The man who appeared to be the manager of Fuoco di Napoli nodded yes.
"So was it bad? Was it as bad as everywhere else?"
"Oh yeah," he said, looking away, obviously not wanting to talk about it.
I was asking about Enrico Liberato, the city's infamous pizzaiolo who migrated from Fritti to Antico to Max's Coal Oven Pizzeria and, most recently, to Fuoco. Police arrested him there when he allegedly threatened an employee with a knife. Police also charged him with marijuana possession and an unclear violation of immigration law. According to rumor, he has been deported. I couldn't confirm it today.
I'm not going to say I'm surprised. I have been hearing whispered stories since Fritti owner Riccardo Ullio brought him from Naples a couple of years ago. In fact, the reason I did not go to Fuoco when he landed there was because at one point he was calling me repeatedly to invite me to dinner at his house with his new wife. It was a nice gesture - the first six times.
So, I finally made it to Fuoco last Friday with friends. Even with the absence of Liberato, we found the pizza right up there with all the others that are right up there. Yes, we've got lots of good Naples-style pizza in town these days. We've got so much of it, it's sometimes hard to tell the pies apart. Someone needs to do a blind taste test.
Defendants have intentionally knocked-off Antico's trade dress including the wood-burning oven, rustic communal wooden styled tables, the strategically placed wooden boxes and crates throughout the store containing ingredients and products imported from Italy used as decoration and extra eating space for customers, the open-styled kitchen for customers to view the pizza chef's preparation of the pizzas for baking and the playing of similar music throughout the restaurant."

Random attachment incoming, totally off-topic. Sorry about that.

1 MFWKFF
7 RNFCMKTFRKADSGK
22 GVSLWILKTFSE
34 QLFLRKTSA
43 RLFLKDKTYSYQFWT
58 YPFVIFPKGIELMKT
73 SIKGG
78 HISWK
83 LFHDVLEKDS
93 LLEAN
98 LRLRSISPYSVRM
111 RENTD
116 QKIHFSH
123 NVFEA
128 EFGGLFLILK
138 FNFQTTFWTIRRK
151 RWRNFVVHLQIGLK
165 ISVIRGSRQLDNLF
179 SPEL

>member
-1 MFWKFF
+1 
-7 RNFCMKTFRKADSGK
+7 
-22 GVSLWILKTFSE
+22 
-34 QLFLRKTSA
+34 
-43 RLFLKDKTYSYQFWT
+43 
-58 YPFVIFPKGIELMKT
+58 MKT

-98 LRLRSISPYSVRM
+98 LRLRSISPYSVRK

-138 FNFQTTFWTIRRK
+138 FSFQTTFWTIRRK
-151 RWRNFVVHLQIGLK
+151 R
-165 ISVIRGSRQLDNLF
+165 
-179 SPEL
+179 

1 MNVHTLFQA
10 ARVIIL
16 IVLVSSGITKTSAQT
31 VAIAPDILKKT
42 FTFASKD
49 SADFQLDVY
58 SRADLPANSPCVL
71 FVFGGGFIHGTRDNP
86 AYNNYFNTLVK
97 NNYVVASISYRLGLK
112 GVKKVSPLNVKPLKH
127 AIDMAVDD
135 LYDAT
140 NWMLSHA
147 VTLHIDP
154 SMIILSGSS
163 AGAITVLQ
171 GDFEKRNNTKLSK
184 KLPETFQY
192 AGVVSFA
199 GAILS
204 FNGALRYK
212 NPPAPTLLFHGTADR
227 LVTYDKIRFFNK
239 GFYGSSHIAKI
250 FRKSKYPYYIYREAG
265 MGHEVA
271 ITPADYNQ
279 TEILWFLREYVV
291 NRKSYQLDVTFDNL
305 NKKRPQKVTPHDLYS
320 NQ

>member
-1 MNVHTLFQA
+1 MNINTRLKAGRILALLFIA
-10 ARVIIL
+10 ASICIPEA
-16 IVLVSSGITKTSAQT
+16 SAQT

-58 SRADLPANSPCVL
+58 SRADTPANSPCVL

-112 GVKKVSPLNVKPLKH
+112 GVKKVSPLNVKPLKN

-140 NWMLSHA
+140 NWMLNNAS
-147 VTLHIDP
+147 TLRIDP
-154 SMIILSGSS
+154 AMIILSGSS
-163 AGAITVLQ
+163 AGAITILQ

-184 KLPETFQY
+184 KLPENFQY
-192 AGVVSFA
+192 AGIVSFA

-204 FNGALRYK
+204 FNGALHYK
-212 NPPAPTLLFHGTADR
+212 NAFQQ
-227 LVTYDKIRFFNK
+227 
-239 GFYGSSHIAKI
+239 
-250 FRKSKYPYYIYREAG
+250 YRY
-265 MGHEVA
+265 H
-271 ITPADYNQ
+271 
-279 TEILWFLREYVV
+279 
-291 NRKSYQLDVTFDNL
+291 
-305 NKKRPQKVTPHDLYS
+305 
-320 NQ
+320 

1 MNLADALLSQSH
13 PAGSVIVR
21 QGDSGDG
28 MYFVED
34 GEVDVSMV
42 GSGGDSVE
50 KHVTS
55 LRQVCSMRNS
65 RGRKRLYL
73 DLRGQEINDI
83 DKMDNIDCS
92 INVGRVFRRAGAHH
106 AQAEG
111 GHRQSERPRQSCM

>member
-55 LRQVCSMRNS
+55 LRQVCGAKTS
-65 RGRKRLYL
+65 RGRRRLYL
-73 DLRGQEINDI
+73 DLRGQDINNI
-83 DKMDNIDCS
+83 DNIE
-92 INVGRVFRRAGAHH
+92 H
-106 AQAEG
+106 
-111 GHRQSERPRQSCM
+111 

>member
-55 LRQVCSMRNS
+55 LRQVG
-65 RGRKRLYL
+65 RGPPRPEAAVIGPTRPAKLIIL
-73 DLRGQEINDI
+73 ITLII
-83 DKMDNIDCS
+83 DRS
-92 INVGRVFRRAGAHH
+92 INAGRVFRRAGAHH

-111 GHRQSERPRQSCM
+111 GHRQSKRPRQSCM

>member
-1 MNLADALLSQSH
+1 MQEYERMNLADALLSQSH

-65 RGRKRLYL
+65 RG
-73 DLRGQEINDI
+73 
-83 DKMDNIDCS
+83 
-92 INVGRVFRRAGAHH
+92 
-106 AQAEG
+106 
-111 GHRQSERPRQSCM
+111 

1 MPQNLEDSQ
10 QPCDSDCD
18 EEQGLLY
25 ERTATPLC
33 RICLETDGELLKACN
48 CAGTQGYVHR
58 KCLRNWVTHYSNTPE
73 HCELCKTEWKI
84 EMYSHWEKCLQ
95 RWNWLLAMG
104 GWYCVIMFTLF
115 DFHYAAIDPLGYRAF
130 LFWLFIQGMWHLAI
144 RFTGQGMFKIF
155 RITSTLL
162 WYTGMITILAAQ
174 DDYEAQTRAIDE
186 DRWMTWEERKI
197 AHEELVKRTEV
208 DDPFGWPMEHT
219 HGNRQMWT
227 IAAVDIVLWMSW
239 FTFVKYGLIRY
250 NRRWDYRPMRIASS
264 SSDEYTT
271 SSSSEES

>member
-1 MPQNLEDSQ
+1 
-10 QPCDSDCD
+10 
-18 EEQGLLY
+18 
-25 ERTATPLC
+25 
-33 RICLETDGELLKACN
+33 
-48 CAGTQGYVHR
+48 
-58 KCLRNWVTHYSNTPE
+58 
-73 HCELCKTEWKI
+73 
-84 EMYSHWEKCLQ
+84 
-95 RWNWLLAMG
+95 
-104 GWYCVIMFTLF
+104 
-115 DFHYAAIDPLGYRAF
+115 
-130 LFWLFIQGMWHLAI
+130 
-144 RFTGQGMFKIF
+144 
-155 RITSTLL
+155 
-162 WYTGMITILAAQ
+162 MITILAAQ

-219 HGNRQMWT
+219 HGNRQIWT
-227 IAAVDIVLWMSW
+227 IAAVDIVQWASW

Hello? Having to sometimes eat off a stack of crates is among the things I don't like about Antico.
So, how is Fuoco's pizza different? Mainly, it's the texture. Fuoco obviously allies itself with those who don't want the center of their pizza to be gooey. The ying to that yang may be that the outer crust is too thick and chewy for some. I liked it just fine. Yes, yeah, of course: the char was very charry.
The pizzas here are large. Five of us felt quite satisfied sharing two pies. We ordered what most people order, it seems. One was the classic test of any pizzeria, the Margherita, and I give it a B. The pizza's cheese - bufala and fior di latte mozzarella - was completely melted and dispersed. So, there were no thick pools to bite into. It was likeable but not the usual Margherita. Having seen pictures of the pizza, I think ours was probably an anomaly.
Our other choice was the pizzeria's signature pie, the "Fuoco di Napoli." It includes the same cheese and San Marzano tomato sauce as the Margherita, along with spicy salami and Calabrian hot peppers. I give this one an A-. The peppers were super-hot for most palates at the table, so bite into them with caution. If you don't take the risk, you won't get any of the pizza's intended heat.
We also sampled the restaurant's cannolis. They're as good as most restaurants', which means I give them a C. They always seem to be a kitchen's afterthought. Service gets an A. The patio gets an A too, even though it includes those wooden tables Antico thinks it trademarked, just like the open kitchen.
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